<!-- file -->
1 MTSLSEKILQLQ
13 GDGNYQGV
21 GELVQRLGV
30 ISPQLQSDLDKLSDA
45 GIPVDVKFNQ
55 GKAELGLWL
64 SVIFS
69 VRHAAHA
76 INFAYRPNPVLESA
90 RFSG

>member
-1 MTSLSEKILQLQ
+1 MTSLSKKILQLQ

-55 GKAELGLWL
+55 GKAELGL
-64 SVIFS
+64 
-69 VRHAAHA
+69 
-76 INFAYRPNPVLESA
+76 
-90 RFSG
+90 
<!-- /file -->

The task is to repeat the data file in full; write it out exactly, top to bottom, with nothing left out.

1 MTSLSEKILQLQ
13 GDGNYQGV
21 GELVQRLGV
30 ISPQLQSDLDKLSDA
45 GIPVDVKFNQ
55 GKAELGLWL
64 SVIFS
69 VRHAAHA
76 INFAYRPNPVLESA
90 RFSG

>member
-1 MTSLSEKILQLQ
+1 MTSLSKKILQLQ

-55 GKAELGLWL
+55 GKAELGL
-64 SVIFS
+64 
-69 VRHAAHA
+69 
-76 INFAYRPNPVLESA
+76 
-90 RFSG
+90 